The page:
SMS: A Low Reference Point
In the video ads WhatsApp has been publishing this week, viewers join a cheeky postman as he delivers mail to recipients who are baffled by the fact that their letters and parcels have already been opened. The message is plain and simple: Those who send text messages via SMS disclose their privacy, whereas the privacy of those who use WhatsApp is well protected thanks to end-to-end encryption.
At first glance, this line of thought may seem plausible, but it is based on an oversimplified notion of data protection that only takes into account the message content, while completely disregarding both metadata and the possible motives for undermining users’ privacy. Of course, end-to-end encryption is preferable to unencrypted message transmission. However, end-to-end encryption alone does not ensure comprehensive privacy protection. Not by a long shot.
The Commodity of the 21st Century
Like Facebook and Instagram, WhatsApp requires users to disclose personally identifiable information, such as their phone number. For this reason, Meta is able to identify users across different services and combine their data from various platforms into comprehensive user profiles. On top of that, there are tools that are capable of gathering data outside of Meta’s services, e.g., the Facebook plugin, which, when integrated into third-party websites, can track Internet users’ browsing behavior beyond Meta’s domain.
By systematically collecting user data from different sources, it is possible to draw a picture of an individual user that’s far more detailed and much more accurate than one that’s merely based on message content. The chat metadata (i.e., information about who communicates with whom, when, where, etc.) that accumulates when using WhatsApp equates to a comprehensive “social graph,” which is quite revealing in and of itself. “Likes” on Facebook and Instagram not only reflect users’ interests and their preferences, further information – such as age and income class, marital status, or sexual orientation – can also be inferred from collections of such data points. By combining the obtained information, matching it against the social graph, and supplementing it with attributes of close contacts, the whole data set becomes much more than the sum of its parts and arguably speaks volumes about the user it’s associated with.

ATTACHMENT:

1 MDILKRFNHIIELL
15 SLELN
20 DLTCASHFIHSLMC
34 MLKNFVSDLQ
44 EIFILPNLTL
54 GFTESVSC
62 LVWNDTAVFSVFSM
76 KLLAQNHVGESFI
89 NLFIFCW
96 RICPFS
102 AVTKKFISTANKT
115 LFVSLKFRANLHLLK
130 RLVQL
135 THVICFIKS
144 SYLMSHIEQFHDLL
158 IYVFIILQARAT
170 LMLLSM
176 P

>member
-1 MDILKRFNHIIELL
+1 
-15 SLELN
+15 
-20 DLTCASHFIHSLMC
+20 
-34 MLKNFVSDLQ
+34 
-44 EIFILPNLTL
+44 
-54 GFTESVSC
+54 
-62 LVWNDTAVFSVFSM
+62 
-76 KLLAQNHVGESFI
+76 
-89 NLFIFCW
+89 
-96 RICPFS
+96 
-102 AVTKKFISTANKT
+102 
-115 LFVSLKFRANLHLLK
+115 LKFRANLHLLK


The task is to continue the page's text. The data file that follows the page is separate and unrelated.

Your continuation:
What’s more, metadata is a lot easier to process and more reliable than the actual content it corresponds to. Edward Snowden once put it like this:
Metadata is extraordinarily intrusive. As an analyst, I would prefer to be looking at metadata than looking at content because it’s quicker and easier, and it doesn’t lie.
A Matter of the Business Model
The reason Meta relentlessly collects user data is inextricably tied to the tech corporation’s business model. In typical Silicon Valley fashion, Meta provides its services free of charge and generates revenue by selling targeted advertisements. The more Meta knows about its users, the better the ads can be targeted to the users. The better the ads are targeted to the users, the higher the price advertisers are willing to pay and the greater Meta’s profit.
Due to this business model, Meta/WhatsApp has a vital interest in collecting as much and as telling user data as possible. This practice is, of course, not compatible with privacy protection by any stretch of the imagination. The fact that WhatsApp messages are end-to-end encrypted (as Meta claims) is an advantage over SMS, but in the grand scheme of things, this is only a small comfort.
SMS and WhatsApp have in common that neither was designed with a particular focus on security and data privacy. To find out how WhatsApp stacks up against a messenger like Threema, which was built from the ground up with security and data privacy in mind, please refer to this side-by-side comparison.